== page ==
January 11, 2022
WATERTOWN, S.D.–Joy Ranch has begun 2022 under new ownership and leadership. The retreat center, located 8 miles northwest of Watertown, was previously owned by Lutheran Outdoors and has been transferred to the new non-profit, Joy Ranch of South Dakota, as of Jan. 3.
Joy Nelson (pictured) , original benefactor of the complex and now president of the new non-profit, said, “We are excited about the future of Joy Ranch of South Dakota. Joy Ranch has been in operation for 10 years with its complete accessibility serving people facing varying degrees of challenges.
Nelson confirmed Joy Ranch’s “All are welcome,” atmosphere. “We will most certainly continue with the core mission of serving people with any type of disability or challenge in their lives and additionally will widen the scope of these opportunities for people of all ages. We already have several medical camps scheduled for next year, as well as foster children camps, and are in conversation with medical centers, not just regionally but in the Midwest, who are interested in coming to Joy Ranch for our programs.
“My original vision for Joy Ranch was to be a place of hope, healing and serenity for anyone facing challenges in their lives,” Nelson continued. “That vision has definitely not changed and, in fact, will be expanded with even more offerings.
“Beyond the camps,” Nelson said, “Joy Ranch is a place to find peace in the busy world we live in, whether that be family reunions, corporate retreats or other getaways.”
Jeff Ranum has been named CEO of the new Joy Ranch. Ranum comes with a background in hospitality, sales and marketing. “I am excited to be part of the next stage of Joy Ranch”, Ranum says of his new position. “Joy Ranch is uniquely able to build on its rich history and provide lasting memories to our guests. Here, people of all abilities can experience a one-of-a-kind destination in a historic setting.”
Robb Peterson, owner of Glacial Lakes Rubber & Plastics and Vice President of the new Joy Ranch, agreed. “Joy Ranch has positioned itself as an iconic symbol of benevolence and caretaking of the body, mind and soul. We are blessed to have such a treasure here in Watertown,” Peterson said. “I’m honored to have been asked to take part in the next phase of the journey.”
Joy Ranch of South Dakota Board Members echo Ranum and Peterson’s enthusiasm about Joy Ranch and its future. “Joy Ranch is a peaceful setting, and that, coupled with the love you feel from the people that work there, provides an incredible setting for groups and individuals to experience real hope in a fallen world,” said Bryon Noem, First Gentlemen of South Dakota and a board member of Joy Ranch. “I am thrilled to be a part of it.”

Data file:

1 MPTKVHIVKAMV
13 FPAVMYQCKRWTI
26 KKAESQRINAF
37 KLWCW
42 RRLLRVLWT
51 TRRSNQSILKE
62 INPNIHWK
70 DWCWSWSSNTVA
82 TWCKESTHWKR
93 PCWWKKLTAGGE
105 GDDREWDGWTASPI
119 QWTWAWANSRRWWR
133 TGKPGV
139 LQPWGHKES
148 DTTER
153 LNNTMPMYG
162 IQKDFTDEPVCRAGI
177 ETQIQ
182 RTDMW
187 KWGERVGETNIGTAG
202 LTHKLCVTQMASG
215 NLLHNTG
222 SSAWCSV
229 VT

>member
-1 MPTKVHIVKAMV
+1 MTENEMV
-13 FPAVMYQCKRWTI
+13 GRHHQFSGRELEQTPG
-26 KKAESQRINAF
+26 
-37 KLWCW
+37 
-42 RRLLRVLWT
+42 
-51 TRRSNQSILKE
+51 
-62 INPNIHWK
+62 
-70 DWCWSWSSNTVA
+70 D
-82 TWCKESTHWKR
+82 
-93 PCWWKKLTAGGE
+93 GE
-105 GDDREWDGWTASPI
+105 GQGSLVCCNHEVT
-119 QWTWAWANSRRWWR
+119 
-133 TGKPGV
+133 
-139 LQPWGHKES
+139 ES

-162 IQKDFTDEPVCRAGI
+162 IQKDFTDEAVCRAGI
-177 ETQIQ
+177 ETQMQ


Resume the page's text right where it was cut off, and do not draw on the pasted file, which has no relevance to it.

“Joy Ranch is a symbol of the goodness in this community” said Board Member Michael Cartney, president of Lake Area Technical College. “It is about caring for our children and recognizing the value of those among us living with challenges”.
“I have seen first-hand the benefit of the outdoor setting and tranquil space Joy Ranch provides to those who are learning, healing and growing” added Board Member, Sister Barbara Younger. “Joy Ranch is one of the many elements that makes the Watertown community a unique place to live.”
Michael Klatt, board member, added, “I have had the pleasure of seeing how Joy Ranch has impacted persons with intellectual and developmental disabilities. Each time, Joy Ranch has inspired hope in the lives it has touched and brought great joy to parents and family members of persons with disabilities. Joy Ranch reflects the wonderful character of South Dakota’s farming and ranching experience, and the future of this nonprofit is now in a place where it can truly make a lasting legacy to our community and state.
Jo Vitek added “I’ve been partnering with Joy Nelson and Joy Ranch since coming to Watertown in 2005. In the early years, it was Camp Chance and today, it’s Divine Providence of South Dakota. We share a common goal – to serve God and our brothers and sisters. That’s what it’s all about.” Vitek, former Watertown Police Chief, continues to partner with Joy Ranch primarily for retreats and equine experiences for victims of sexual abuse.
“Equine experiences are a large part of what we do,” Nelson continued. “People benefit from the horse-to-human connection whether they are people with challenges or folks just wanting to learn horsemanship. Horses have so much to offer humans and having spent a lifetime with them, I’ve watched the magic happen.”
Many times, people with challenges also experience financial challenges. With that in mind, the Joy Ranch of SD Endowment Fund was established at the Watertown Area Community Foundation. “The fund will help bring these folks to Joy Ranch,” Nelson explained. “It will enable the people who this place was created for to be able to come without finances being a stumbling block.”
Nelson thanks the many who have already supported Joy Ranch of SD and hopes more will partner with the Joy Ranch mission.
The public is invited to book events at Joy Ranch and volunteers are welcome. For more information on either, call: 605-886-4622, or go to: joyranchofsd.org.
“We hope Joy Ranch will be the gift it was intended to be, not just for our community, but to many more throughout our state and the region,” Nelson said.